Easter Photography Tips and Techniques
Easter is a dual holiday, like Christmas, both solemnly religious, but with joyful overtones for children…and that’s where you want to concentrate your photographic efforts. Easter is the first springtime holiday. Depending on where you live, nature may be in bloom, or signs of spring emerging. This time of year offers many opportunities to create some magical and memorable images.
Look for Patterns
Easter does have its own set of decorations and accoutrements (Easter Eggs, Easter Bunnies [chocolate or otherwise], Peeps candies, etc.), and these – with their kaleidoscope of colors – will most definitely make for impressive and curious photographs… especially if you collide the colors and patterns together. Sure, you’ll find repeating patterns and color and these should be the jumping off point for many of your photos. You’ll want to adjust your camera’s setting to achieve the most vibrant color reproduction (you can do this after-the-fact, but that might be too much work, when you can get the robust colors with a quick tweak of the settings). You’ll want to over-expose the images by maybe 1 to 1 ½ stops for the most saturated colors
Easter, like Christmas, has a certain amount of “prep time” associated with the holiday that might take place a few days in advance of the actual holiday. One of those prep time activities is decorating the Easter Eggs. Be sure to capture these moments as the dye is applied to eggs. Shoot with a longer lens (80mm or a 100mm) in order to remain far enough away to be unobtrusive, and still get tight framing. Turn the mode dial to AV (Aperture Priority) mode, select a low ISO and a wide aperture. Let the camera choose the correct shutter speed. Use an external flash (with a diffuser) to fill in any dark spots. Other candid shot opportunities are the anticipatory moments before the Easter Egg Hunt begins.
Easter’s hands-on experience is engrossing for children, and you’ll have a wonderful time sneaking in to capture intense expressions on their youthful faces. Use a 80mm – 200mm zoom lens for the most flexibility and versatility (in terms of composition, depth of field and distance from subject). Use the spot metering mode and meter on the child’s face. Expressions can make or break a photograph, so this is why you want to take a many photos and try not to be noticed by your subject. If your subject reacts to the camera being around, it spoils your chances for true candid photos, which are the most interesting. Keep the aperture around f/4 or f/5.6 for the right amount of depth of field.
Use Simple Backgrounds
One of the jobs of the photographer is to guide the viewer’s eye to specific points in the picture; that’s what composition is about, and one of the controllable elements of composition is the depth of field. The photographer wants to direct the viewer’s eye, and that means not being distracted by any background elements. By having shallow, and therefore blurry, depth of field, you create separation between the main subject and the background; thus, guiding the viewer. In this photo, with it’s non-distinct background, your eyes not only focus on the little girl’s eyes and smile, but you notices the details of the braids in her hair and the green egg in her hand. You’ll need a telephoto zoom lens (200-400mm) to obtain shallow depth of field when you’re outside and might be forced to use a small aperture.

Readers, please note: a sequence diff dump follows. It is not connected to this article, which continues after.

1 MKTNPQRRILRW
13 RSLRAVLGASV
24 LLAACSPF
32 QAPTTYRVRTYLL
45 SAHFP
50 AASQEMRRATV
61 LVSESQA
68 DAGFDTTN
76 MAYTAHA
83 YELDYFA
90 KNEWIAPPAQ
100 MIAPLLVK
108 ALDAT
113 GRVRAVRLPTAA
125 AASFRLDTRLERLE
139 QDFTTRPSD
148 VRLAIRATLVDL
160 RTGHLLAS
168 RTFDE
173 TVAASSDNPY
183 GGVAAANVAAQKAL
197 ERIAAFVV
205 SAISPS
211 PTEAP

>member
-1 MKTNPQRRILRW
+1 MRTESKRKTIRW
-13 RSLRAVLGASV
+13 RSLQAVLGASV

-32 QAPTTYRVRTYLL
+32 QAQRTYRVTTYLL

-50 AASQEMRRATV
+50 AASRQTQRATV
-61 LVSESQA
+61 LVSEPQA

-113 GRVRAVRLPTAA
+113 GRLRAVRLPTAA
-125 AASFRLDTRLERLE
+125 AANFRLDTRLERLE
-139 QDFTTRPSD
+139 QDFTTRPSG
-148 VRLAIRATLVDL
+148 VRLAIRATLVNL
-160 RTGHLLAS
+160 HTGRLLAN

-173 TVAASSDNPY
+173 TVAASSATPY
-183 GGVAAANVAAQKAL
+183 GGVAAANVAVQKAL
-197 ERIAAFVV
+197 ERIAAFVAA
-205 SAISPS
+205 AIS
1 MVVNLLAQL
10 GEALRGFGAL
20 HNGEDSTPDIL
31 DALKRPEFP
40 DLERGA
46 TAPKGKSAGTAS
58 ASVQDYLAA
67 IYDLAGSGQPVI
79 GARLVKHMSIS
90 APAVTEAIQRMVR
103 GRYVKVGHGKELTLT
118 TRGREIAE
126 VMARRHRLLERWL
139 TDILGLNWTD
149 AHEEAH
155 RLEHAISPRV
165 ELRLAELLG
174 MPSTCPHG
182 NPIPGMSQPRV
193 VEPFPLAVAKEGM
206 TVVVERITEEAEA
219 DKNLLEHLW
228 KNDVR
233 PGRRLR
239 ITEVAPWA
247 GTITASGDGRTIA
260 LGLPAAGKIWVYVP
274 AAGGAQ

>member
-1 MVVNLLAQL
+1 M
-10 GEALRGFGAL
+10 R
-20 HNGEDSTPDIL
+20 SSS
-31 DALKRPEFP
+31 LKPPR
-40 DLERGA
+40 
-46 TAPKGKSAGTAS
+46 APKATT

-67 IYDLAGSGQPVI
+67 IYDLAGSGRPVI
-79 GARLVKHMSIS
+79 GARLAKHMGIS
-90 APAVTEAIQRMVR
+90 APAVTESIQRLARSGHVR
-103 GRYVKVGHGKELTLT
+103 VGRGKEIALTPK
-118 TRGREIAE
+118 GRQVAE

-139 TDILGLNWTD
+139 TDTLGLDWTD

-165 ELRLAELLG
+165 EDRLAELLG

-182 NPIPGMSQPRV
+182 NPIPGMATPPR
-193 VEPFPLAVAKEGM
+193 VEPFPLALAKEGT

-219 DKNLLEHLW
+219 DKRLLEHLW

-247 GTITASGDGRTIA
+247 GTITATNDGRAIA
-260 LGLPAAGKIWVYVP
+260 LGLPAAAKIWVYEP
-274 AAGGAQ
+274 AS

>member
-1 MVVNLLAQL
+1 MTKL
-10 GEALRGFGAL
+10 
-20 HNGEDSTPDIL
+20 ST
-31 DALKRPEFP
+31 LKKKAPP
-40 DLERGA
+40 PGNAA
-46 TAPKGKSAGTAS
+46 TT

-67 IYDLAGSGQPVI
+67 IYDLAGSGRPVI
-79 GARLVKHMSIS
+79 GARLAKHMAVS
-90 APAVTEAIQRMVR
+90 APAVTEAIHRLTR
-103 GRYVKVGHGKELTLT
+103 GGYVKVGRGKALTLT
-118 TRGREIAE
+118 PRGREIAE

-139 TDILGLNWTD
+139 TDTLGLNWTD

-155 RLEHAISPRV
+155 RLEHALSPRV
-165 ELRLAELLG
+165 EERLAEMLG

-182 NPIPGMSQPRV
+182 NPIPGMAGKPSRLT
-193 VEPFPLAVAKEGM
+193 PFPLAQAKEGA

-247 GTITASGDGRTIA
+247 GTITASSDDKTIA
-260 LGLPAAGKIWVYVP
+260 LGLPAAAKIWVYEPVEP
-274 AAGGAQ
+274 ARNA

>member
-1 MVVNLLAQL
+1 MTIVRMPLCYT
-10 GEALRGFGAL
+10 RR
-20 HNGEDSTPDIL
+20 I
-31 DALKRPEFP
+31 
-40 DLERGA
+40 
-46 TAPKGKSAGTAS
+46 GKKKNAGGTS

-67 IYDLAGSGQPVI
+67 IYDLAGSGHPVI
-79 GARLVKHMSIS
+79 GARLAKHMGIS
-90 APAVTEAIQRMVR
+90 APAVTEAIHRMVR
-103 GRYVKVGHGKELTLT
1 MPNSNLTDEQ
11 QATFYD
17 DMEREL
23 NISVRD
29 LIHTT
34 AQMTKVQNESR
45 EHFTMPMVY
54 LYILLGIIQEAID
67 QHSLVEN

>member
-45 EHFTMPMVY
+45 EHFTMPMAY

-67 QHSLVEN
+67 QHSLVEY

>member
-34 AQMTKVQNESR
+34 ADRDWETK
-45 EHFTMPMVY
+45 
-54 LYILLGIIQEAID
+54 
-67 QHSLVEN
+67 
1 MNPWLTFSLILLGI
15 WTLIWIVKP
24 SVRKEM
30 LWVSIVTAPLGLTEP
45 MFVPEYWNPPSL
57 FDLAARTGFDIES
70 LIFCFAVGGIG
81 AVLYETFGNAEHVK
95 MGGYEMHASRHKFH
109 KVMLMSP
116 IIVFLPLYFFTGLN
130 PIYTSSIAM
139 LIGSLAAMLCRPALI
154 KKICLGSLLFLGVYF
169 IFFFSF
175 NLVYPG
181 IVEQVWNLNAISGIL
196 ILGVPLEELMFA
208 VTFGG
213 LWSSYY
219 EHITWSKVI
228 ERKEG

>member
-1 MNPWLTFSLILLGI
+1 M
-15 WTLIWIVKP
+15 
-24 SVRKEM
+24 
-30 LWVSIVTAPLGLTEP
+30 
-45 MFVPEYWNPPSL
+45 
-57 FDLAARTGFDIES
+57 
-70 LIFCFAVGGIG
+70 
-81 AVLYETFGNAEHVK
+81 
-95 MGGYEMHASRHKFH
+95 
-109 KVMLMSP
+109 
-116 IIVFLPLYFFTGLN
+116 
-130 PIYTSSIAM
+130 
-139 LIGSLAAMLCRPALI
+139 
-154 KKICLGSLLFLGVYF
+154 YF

Easter, like Christmas, is a religious-based holiday and it, therefore entails a certain amount of formality to it. Easter ALWAYS falls on a Sunday, so you can expect (or at least nudge) your potential subjects to wear their “Sunday Best” clothing. This is important, because if you pay attention to clothing style and how it is worn, it will increase the production design of all your photos. As the sun is gaining strength in the spring, be sure to set the aperture at f/11 or f/16 (unless you have the camera set on full auto). This will ensure that your subject’s clothing is sharp, the colors pop and the warmth of spring will be gathered/captured in the background.
Take Group Photographs
It’s bound to happen; after an Easter egg hunt, you desire a solid, fun group portrait. Yet, getting kids to stand still long enough, while still enjoying themselves can be very tricky. You can promise them ice cream if they stand still, and suggest that all stand together and display their candy trophies. In the image to the left, the kids are excited about the Easter egg hunt (and the ice cream they’ve been promised) – and it shows, which makes for a fun photo. You can adjust the composition by having them stand in a diagonal line arranged by height, smallest closest to the lens. This spacing can add a certain level of depth to the image while giving you the smiling faces that you want.